During the days struggling to achieve whatever Normal™ is I exhausted myself into many flares of illness. Now my condition is fully expressed and theoretically recognized, I feel granted the societal permission to rest instead of pushing beyond my fragile limits. My expertise in nursing theory, practice, and disease presentation affords me the benefit of being hip to many of the games encountered in Healthcare™. The asset of my education continues providing an extra layer of confidence when planning for appointments and advocating for my own best interest with those consulted on my care.
Yes, my nursing life was a haphazard one I do not miss; However, I value the lessons learned with sanctioned revere.
Alas, if I could go back the only thing I would change is the pace at which I drove myself and the lack of attention I placed upon the signs of disease. Deep down, I knew my problems were more than just depression, anxiety or any of my idiopathic diseases received early on in my journey. I choose to ignore my intuition because who was I to argue with the Almighty MD?
Nursing empowers me at each practitioner encounter to advocate for myself by planning for my appointments and being prepared to defend my position intelligently.
Sometimes this works and sometimes my spazzy Autonomic Nervous System won’t allow for any bit of intelligence to come from my mouth. On those days, I have my appointment agendas to speak for me. Nursing gave me the ability to organize a report of my own medical history and current issues in a way to get my physician’s attention, if not respect. Now, there are times when preparedness is misconstrued for anxiety driven behavior. While that could very well be true the fact remains that preparing reduces my anxiety far more than coming to an appointment unprepared. It worked for the patients I served as a case manager nurse, so to can it work for me.
During a conversation with my mother before this post was written, I shared with her my original sentiment on the challenging aspects of life, generally speaking.
When you set out an intention for greatness The Universe creates the most extreme of circumstances to create that reality.
We were discussing the latest events, specifically of my eldest’s first syncopal episode from what I’ve roughly diagnosed as POTS as all the signs are there. These past few years whirlwind in our lives as a family unit. When things were at the absolute worst, I willed intention for greatness into the universe. Even though my disability is unfortunate, it is nowhere near the end of my fortune. Each day, my intention becomes a little more of a
Each day, my intention holds a little more truth, building a reality existing in harmony with the process of my chronic disease.
The aim was for everything to work out in the very best possible way no matter what must happen to make it so. In nursing, I’d grown weary of the System™. I found myself longing to leave traditional practice for a career in entrepreneurship and freelance writing rather than continuing with the high stress, frequent burnout I experienced as a nurse. As fate would have it, the opportunity presented only after my body broke under the pressure of the profession.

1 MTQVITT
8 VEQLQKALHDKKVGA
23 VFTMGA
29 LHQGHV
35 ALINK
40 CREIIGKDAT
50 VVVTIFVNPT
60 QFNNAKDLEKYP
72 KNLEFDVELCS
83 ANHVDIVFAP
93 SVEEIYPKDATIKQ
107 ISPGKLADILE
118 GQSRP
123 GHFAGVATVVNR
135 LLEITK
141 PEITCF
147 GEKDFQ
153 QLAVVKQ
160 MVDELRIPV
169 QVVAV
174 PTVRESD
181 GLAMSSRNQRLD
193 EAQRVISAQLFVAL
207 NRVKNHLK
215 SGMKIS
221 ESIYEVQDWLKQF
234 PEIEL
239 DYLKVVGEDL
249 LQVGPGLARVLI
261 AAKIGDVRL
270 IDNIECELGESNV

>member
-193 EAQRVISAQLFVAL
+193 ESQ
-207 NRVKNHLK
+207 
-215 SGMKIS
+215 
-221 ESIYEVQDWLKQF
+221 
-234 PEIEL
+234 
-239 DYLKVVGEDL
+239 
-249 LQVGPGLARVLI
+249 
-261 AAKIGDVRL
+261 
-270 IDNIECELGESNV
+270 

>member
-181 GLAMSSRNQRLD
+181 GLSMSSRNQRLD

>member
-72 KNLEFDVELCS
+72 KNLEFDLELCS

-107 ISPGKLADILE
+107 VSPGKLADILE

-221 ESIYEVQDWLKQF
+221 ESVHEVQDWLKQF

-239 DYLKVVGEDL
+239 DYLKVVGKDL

As fate would have it, the opportunity presented only after my body broke under the pressure of the profession.
For this reason, some days are harder with bitter awareness validating my experience. Celebrating appreciation for the rise and fall of my nursing career due to an illness I was told was only in my head seems somewhat like a misnomer. But if only I allow this feeling to pass by non-judgementally, acknowledging whatever lesson implied I won’t drown myself in pursuit of the ideal.
Managing my discomforts and distress includes not sinking into the negative aspects of my experience longer than required.
Best not to dwell in the darkness so long I forget the light!
Balancing the good and the bad reframes the experience to something more palatable even on the days I want to spit the whole bite of this raw deal out. Without balance, the delicate homeostasis of the entire system reacts to reestablish consistency. Without my education and experience in nursing, I might not associate this vital consideration to living a quality life with chronic disease(s).
In closing on this week’s Thankful Thursdays, I must say while I regret choosing Nursing as a profession, I could never regret the experience nor lessons learned. As I manage my own care as I once managed the care of my patients I am in a unique position to demand regard from my physicians, especially when their knowledge is antiquated. While the career took its toll on me, the honor of serving some of the most wonderful humans I’ve ever known serves to authenticate my struggle. Being thankful doesn’t always mean I can’t feel gipped but keeping my head above that murky water feels so much better than sinking in the losses.
Thanks for joining me on my gratitude journey!
Join me next week for Thankful Thursdays Volume III: My Mother the Chronic Illness MVP to check out what gratitude is available for growing up as chronically ill kid with a chronically ill mom.